NEW YORK - Within five months of each other, two of the men who helped make "60 Minutes" the most distinctive news show on television have died.
First it was Andy Rooney, the cantankerous commentator who died last November, a month after delivering the last of his show-closing essays. Late Saturday night, it was Mike Wallace, the hard-charging interviewer who frequently led "60 Minutes" and gave it journalistic heft with a showman's flair.
Rooney made it to age 92. Wallace beat him by a year, although he spent the latter stage of his life in the New Canaan, Conn., care facility where he died.
"More than anyone else he was responsible for the continuing success of `60 Minutes,' "veteran correspondent Morley Safer, a longtime colleague and frequent competitor of Wallace's in chasing after big stories, said on Sunday's show. "We are all in his debt."
"60 Minutes" plans an extended tribute to Wallace next Sunday.
Wallace had such a fearsome reputation as an interviewer that "Mike Wallace is here to see you" were among the most dreaded words a newsmaker could hear.
Wallace didn't just interview people. He interrogated them. He cross-examined them. Sometimes he eviscerated them pitilessly. His weapons were many: thorough research, a cocked eyebrow, a skeptical "Come on" and a question so direct it took your breath away.
He was well aware that his reputation arrived at an interview before he did, said Jeff Fager, CBS News chairman and Wallace's long-time producer at "60 Minutes."
"He loved it," Fager said Sunday. "He loved that part of Mike Wallace. He loved being Mike Wallace. He loved the fact that if he showed up for an interview, it made people nervous. ... He knew, and he knew that everybody else knew, that he was going to get to the truth. And that's what motivated him."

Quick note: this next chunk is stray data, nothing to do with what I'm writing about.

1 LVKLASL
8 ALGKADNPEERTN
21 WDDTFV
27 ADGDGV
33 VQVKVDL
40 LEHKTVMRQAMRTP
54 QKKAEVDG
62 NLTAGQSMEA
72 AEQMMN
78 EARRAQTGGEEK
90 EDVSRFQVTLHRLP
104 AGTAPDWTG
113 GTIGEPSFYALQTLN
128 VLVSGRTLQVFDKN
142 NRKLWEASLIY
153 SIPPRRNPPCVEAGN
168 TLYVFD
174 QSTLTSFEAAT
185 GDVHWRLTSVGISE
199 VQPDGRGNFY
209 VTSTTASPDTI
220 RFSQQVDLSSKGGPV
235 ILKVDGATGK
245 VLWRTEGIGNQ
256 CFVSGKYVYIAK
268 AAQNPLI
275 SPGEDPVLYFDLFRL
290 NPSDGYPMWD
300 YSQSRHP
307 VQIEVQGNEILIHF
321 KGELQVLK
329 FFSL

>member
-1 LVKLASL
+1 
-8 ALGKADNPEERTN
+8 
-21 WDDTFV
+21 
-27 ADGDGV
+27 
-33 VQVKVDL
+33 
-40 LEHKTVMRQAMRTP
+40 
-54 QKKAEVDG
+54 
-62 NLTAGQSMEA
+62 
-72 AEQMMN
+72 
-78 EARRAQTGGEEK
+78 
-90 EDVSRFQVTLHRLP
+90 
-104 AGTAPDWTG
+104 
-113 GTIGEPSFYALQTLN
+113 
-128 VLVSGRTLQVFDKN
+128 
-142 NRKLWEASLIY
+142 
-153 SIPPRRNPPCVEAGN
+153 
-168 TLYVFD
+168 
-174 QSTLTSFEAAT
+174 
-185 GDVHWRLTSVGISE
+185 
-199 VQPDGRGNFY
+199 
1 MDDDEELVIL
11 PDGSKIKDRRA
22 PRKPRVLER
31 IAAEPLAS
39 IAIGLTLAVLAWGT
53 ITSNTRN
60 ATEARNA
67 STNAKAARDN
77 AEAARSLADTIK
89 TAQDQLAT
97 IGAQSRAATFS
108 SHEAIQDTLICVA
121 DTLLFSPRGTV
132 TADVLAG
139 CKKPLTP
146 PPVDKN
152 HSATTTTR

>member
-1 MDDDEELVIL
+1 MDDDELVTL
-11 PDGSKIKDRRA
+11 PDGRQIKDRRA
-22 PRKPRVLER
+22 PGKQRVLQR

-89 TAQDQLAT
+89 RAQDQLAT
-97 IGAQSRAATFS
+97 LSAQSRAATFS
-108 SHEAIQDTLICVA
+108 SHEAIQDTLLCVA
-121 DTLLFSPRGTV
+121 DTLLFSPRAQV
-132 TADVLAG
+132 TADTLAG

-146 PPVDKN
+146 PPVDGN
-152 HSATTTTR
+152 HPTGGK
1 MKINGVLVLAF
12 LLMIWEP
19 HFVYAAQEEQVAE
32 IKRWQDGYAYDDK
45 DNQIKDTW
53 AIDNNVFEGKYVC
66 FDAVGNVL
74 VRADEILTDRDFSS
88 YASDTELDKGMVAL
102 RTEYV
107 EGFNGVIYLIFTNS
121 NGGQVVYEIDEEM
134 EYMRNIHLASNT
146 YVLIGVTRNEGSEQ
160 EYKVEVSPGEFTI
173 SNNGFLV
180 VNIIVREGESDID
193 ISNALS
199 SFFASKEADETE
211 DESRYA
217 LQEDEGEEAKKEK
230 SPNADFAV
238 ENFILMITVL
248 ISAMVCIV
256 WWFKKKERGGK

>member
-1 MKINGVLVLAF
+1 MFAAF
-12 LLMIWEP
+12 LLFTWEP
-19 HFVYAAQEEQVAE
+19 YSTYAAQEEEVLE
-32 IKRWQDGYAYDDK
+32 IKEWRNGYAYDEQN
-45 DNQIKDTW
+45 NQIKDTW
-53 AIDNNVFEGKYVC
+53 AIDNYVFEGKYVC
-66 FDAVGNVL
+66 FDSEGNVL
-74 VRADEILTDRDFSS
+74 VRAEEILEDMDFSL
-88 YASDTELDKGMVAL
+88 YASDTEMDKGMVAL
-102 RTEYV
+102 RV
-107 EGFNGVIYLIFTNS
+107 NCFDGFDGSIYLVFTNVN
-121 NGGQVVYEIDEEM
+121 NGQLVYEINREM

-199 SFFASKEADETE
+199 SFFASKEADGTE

Wallace made "60 Minutes" compulsively watchable, television's first newsmagazine that became appointment viewing on Sunday nights. His last interview, in January 2008, was with Roger Clemens on his alleged steroid use. Slowed by a triple bypass later that month and the ravages of time on a once-sharp mind, he retired from public life.
During the Iranian hostage crisis in 1979, Wallace asked Iran's Ayatollah Khomeini — then a feared figure — what he thought about being called "a lunatic" by Egyptian President Anwar Sadat. Khomeini answered by predicting Sadat's assassination.
Late in his career, he interviewed Russian President Vladimir Putin, and challenged him: "This isn't a real democracy, come on!" Putin's aides tried fruitlessly to halt the interview.
In 1973, with the Watergate scandal growing, he sat with top Nixon aide John Ehrlichman and read a long list of alleged crimes, from money laundering to obstructing justice. "All of this," Wallace noted, "by the law-and-order administration of Richard Nixon."
The surly Ehrlichman could only respond: "Is there a question in there somewhere?"
In the early 1990s, Wallace reduced Barbra Streisand to tears as he scolded her for being "totally self-absorbed" when she was young and mocked her decades of psychoanalysis. "What is it she is trying to find out that takes 20 years?" Wallace wondered.
"He was hands down the best television interviewer ever," said Steve Kroft, his former "60 Minutes" colleague. "I can't think of anyone, besides (CBS legend Edward R.) Murrow, who had a greater influence in shaping television journalism."
"60 Minutes" pioneered the use of "ambush interviews," with reporter and camera crew corralling alleged wrongdoers in parking lots, hallways, wherever a comment — or at least a stricken expression — might be harvested from someone dodging reporters' phone calls. Wallace once went after a medical laboratory offering Medicaid kickbacks to doctors in this fashion.
They were phased out after founding executive producer Don Hewitt termed them "showbiz baloney." "Finally I said, `Hey, kid, maybe it's time to retire that trenchcoat,'" Hewitt recalled.